Apple's latest hardware advancements are still a challenge for Microsoft

Today, Apple announced numerous new versions of their current hardware. In fact, there was not a single surprise due to the thorough leak last week by 9To5Mac's Mark Gurman. That is not Apple's fault, of course, just the nature of the technology reporting these days.

In case you missed the news, you can head to our sister site iMore who have been covering the event all morning. Everything from the iPhone 6s and 6s Plus to the 12.9-inch iPad Pro (with an optional keyboard and a $99 stylus) was announced along with an updated Apple TV.

There is no doubt that Apple knows how to launch products. In fact, the jokes about how they rarely invent anything and merely improve upon other ideas still holds true. That is not a knock as I genuinely think Apple makes outstanding hardware. Perhaps the biggest victim in all of this is Microsoft (and Nokia), who won't get the accolades for certain products like Apple will from the press.

Here are a few of my observations from today's Apple Event:

  • Apple is adding OSs (iOS, Watch, OS X, Apple TV) while Microsoft is combining and reducing them
  • Apple is using the phrase 'Universal Apps' now, but it only applies to iOS and Apple TV; OS X is still on its own
  • Apple beats Microsoft to '3D Touch' although not the same thing
  • Apple TV brings app model to the living room, similar to Xbox, but their Store is open now to devs
  • Apple is embracing the Surface model with a keyboard and stylus (err… rechargeable Pencil)
  • New iPad Pro competes against any PC…except for the desktop OS part
  • Context menus are now OK for phones too (Force Touch)
  • Apple invented Nokia's Living Images for photos and can now do 4K video like all other high-end phones
  • Updated iPad, iPhones, Apple TV all Seem Faster™

Although some of this is said with obvious snark, the bigger issue here is how Microsoft appears to be behind the curve…again. For instance:

  • Although Windows 10 on Xbox One will happen, it won't until later this year
  • The Xbox One and Windows 10 Store will launch behind Apple's TV
  • Apple's new '3D Touch' system is very different from the one Microsoft and Nokia were pursuing, but it is clear they won in bringing something to market whereas 'McLaren' failed during development
  • Nokia's Living Images will pale compared to Apple's new Live photos
  • Microsoft's new flagships Lumias will be seen as less exciting than the new iPhones

Sure, Microsoft Lumias could do 4K video and Living Images for a while now, but it is Apple who will reap the benefits. Apple TV is less exciting compared to the power of an Xbox One and Cortana, but Apple's system is here today. When it comes to the iPad Pro, it is basically a Lumia 2520 with an Apple logo (and more apps, ahem).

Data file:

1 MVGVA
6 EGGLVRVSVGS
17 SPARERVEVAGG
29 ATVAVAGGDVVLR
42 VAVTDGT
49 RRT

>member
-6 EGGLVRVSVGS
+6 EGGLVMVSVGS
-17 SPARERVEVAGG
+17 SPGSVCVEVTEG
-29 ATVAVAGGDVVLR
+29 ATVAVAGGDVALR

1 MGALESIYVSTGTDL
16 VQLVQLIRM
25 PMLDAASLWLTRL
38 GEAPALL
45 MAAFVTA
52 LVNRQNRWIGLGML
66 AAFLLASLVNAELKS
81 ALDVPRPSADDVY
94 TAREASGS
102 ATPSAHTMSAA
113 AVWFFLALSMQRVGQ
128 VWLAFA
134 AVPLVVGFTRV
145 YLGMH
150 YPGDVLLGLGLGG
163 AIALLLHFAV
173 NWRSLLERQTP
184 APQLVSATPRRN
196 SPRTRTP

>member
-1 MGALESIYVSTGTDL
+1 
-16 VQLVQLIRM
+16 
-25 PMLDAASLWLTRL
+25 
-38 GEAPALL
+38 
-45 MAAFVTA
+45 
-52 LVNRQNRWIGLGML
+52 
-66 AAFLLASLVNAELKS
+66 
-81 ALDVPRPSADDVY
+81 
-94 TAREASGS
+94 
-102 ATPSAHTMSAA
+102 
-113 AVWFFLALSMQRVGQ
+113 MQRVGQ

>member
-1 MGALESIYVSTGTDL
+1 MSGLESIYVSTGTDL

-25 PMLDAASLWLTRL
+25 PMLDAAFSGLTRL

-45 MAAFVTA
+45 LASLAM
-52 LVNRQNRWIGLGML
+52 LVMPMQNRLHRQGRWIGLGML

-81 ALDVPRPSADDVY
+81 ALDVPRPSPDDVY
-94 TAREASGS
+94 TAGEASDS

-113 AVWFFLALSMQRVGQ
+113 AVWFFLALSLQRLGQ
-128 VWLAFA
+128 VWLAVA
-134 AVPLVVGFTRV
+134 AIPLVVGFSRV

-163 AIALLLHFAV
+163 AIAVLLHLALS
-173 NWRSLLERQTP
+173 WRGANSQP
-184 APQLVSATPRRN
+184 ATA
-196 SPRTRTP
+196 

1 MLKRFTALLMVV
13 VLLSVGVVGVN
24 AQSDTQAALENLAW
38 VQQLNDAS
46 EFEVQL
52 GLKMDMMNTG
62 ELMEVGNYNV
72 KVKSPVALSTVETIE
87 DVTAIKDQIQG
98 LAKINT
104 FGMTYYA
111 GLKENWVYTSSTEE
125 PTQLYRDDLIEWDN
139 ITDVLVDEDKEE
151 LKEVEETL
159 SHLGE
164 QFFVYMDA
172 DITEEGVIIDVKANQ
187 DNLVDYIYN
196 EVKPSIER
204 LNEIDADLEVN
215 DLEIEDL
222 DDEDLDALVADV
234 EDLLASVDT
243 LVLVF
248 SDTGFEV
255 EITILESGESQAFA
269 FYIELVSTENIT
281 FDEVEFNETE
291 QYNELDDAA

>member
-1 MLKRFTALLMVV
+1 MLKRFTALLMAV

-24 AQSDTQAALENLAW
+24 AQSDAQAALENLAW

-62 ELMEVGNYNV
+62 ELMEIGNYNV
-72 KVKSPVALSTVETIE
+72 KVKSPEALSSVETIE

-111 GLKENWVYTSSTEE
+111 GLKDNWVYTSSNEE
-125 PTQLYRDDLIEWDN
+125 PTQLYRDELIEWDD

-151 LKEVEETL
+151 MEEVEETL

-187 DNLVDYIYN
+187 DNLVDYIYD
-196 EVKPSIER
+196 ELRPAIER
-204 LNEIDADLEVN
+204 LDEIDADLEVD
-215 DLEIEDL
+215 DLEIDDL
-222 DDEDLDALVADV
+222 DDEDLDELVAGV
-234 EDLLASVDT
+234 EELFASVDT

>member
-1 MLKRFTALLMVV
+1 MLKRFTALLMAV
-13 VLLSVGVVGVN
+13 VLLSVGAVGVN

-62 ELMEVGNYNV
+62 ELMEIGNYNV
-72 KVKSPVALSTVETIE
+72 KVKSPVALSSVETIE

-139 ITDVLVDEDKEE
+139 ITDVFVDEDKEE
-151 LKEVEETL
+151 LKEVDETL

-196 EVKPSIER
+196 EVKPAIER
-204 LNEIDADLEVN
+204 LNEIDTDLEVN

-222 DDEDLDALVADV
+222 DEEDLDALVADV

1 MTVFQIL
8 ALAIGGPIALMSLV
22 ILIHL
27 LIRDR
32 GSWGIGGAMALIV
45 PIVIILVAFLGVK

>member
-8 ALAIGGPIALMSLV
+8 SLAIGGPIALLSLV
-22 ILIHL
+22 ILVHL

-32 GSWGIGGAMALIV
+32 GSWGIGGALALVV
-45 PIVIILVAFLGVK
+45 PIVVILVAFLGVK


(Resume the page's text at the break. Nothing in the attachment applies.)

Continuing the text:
Apple's new Force Touch for the iPhone 6s and 6s Plus is a neat addition, but how can they get away with adding hidden UI elements all over the place? Windows 8 and 8.1 were mocked for such poor UX, and yet Apple is just fine with it.

The fact is, Apple is very good at taking other's technology, improving upon it and bringing it to market faster and in a better way. Windows 10 and Microsoft's mobile strategy is still Coming Soon™ especially after yet another reboot (the third in 4 years).

None of this is to say I'm losing hope. I think Microsoft's one OS approach is much more interesting in the long run. But Microsoft's mobile plan is not here today. How they can overcome such hurdles is a mystery to me. While Microsoft's Cityman and Talkman flagship Lumias seem like they will be solid phones, solid is just not good enough anymore.

The good news is the Surface Pro 4 (and its larger 14-inch version), HoloLens, Windows 10, Xbox One and maybe even Band 2 all have potential to still wow the public. Even better is the fact that Surface is leading a new category with Apple taking notice.

Microsoft has a lot going for them heading into 2016, but they still have a long way to go and some tough competition.

Daniel Rubino

Daniel Rubino is the Editor-in-chief of Windows Central. He is also the head reviewer, podcast co-host, and analyst. He has been covering Microsoft since 2007, when this site was called WMExperts (and later Windows Phone Central). His interests include Windows, laptops, next-gen computing, and watches. He has been reviewing laptops since 2015 and is particularly fond of 2-in-1 convertibles, ARM processors, new form factors, and thin-and-light PCs. Before all this tech stuff, he worked on a Ph.D. in linguistics, watched people sleep (for medical purposes!), and ran the projectors at movie theaters because it was fun.